In 1995 the six New England States of Connecticut, Maine, Massachusetts, New Hampshire, Rhode Island and Vermont implemented a technician certification program. The certification program was established to meet the requirements of the Code of Federal Regulations, 23 CFR, Part 637, Quality Assurance (QA) Procedures for Construction, issued June 29, 1995. This regulation states “After June 29, 2000, all sampling and testing data to be used in the acceptance decision or the independent assurance program will be executed by qualified sampling and testing personnel.”

Working together with the Federal Highway Administration (FHWA), Federal Aviation Administration (FAA) and industry throughout New England, a nonprofit organization was established named the New England Transportation Technician Certification Program (NETTCP). The intent of the program is to jointly develop training and certification courses that are supported by each of the New England States and that are commonly specified by the New England States. Training and certification programs have been developed in a number of technical areas including hot mix asphalt, soils and aggregate and concrete.

In 2008, New York became a member of NETTCP and the organizational name was officially changed to "NorthEast Transportation Training and Certification Program", maintaining its acronym "NETTCP."


  1. To increase the knowledge of production and field technicians. Through certification, minimum levels or benchmark levels of qualifications are established for both industry and agency personnel. Hopefully, the number of qualified technicians can be increased at the same time.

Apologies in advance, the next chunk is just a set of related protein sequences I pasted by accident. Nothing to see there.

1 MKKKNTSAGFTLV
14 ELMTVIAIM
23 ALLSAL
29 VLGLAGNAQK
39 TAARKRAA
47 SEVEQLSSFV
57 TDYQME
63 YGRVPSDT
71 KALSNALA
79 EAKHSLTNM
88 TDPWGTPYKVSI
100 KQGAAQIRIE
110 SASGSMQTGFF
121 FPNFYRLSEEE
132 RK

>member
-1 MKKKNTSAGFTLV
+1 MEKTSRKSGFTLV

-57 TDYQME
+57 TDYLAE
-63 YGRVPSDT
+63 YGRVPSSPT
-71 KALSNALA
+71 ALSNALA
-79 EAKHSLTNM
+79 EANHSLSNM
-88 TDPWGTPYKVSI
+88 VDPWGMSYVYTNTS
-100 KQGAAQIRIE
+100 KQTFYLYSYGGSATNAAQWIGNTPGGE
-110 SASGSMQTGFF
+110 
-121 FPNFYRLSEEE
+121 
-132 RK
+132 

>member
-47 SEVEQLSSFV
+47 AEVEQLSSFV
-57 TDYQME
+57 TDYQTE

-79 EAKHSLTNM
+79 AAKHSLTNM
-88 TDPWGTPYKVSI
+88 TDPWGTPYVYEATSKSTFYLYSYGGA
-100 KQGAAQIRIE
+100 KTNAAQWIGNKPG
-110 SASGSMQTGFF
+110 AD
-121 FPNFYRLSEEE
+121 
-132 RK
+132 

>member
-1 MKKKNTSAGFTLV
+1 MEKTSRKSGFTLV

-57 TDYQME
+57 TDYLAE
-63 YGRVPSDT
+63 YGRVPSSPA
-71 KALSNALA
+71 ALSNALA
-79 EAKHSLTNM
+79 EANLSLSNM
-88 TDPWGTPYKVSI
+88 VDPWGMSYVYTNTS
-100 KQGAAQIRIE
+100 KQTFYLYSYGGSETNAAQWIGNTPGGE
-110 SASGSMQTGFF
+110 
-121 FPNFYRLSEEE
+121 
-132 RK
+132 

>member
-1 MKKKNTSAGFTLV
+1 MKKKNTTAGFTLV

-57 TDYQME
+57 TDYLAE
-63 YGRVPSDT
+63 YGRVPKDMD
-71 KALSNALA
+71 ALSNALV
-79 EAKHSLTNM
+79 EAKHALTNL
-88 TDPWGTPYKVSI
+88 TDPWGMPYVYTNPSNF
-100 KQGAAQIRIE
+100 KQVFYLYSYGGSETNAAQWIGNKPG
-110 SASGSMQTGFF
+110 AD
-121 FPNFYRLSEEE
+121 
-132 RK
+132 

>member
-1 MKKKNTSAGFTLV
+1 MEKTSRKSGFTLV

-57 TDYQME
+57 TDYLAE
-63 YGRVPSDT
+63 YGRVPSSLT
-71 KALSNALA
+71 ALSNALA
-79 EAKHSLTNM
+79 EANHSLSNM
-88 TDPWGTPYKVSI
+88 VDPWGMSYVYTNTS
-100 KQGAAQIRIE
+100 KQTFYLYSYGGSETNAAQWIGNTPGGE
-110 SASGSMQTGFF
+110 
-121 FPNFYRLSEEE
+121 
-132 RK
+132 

2. To reduce the problems associated with test result differences. There will always be disputes because of test result differences. However, with certified technicians that put both sides on equal footing, the arguments won’t be focused on who did it wrong or whose equipment was bad, but on other sources of variability, namely, in the variability of the material.
  3. To eliminate individual state certification programs and the issue of reciprocity. The regional or multi-state approach to certification eliminates the issue of reciprocity and allows contractors who cross state lines the freedom of not having to be re-certified by different programs. This is very important in the Northeast where a significant number of contractors and material suppliers do work in several states.
  4. To move forward in standardization of test methods and test procedures used by the six New England States and New York. The contractors, material suppliers and certified individuals that cross state lines would greatly benefit from any improvements or increased uniformity in test methods and procedures.

Founding Sponsors

Commonwealth of Massachusetts MA Aggregate & Asphalt Pavement Association
State of Connecticut CT Bituminous Concrete Producers Association
State of Maine Construction Industries of Rhode Island
State of New Hampshire Lane Construction Corp
State of Rhode Island Pike Industries
State of Vermont Tilcon Companies of New England
Federal Highway Administration Weber Associates
Federal Aviation Administration